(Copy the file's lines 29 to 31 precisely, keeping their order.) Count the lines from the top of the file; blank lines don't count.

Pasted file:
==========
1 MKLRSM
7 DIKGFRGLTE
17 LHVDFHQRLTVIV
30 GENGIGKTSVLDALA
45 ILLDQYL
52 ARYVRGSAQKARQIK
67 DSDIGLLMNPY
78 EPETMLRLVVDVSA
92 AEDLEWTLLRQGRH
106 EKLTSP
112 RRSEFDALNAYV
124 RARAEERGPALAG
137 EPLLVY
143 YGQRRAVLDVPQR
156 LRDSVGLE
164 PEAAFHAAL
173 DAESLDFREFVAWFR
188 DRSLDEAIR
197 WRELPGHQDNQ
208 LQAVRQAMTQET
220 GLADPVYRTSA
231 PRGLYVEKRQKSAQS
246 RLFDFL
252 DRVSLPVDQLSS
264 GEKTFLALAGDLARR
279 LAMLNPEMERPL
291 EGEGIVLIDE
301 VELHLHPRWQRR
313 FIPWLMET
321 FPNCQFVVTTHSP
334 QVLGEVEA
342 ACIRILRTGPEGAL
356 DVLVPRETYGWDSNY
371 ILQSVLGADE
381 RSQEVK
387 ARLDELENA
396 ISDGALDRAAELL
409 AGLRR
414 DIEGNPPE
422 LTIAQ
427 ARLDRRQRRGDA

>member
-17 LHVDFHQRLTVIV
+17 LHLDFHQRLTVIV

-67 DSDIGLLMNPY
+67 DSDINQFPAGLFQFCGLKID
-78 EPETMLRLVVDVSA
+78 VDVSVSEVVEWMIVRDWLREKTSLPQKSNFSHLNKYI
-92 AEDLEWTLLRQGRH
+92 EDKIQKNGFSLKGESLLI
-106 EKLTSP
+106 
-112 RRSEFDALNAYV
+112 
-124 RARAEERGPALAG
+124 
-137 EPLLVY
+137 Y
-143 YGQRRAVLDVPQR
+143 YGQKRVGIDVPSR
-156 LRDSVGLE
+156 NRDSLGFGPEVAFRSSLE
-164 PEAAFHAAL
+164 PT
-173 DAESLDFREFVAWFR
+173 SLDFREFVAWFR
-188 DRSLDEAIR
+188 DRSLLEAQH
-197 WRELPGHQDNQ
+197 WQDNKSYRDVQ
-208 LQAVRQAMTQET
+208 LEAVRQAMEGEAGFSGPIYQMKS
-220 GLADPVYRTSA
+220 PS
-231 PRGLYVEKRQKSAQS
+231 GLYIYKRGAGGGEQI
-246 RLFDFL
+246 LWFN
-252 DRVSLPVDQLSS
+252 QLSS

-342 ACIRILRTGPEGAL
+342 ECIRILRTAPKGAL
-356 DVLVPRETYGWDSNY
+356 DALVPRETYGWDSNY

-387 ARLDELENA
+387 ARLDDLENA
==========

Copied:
313 FIPWLMET
321 FPNCQFVVTTHSP
334 QVLGEVEA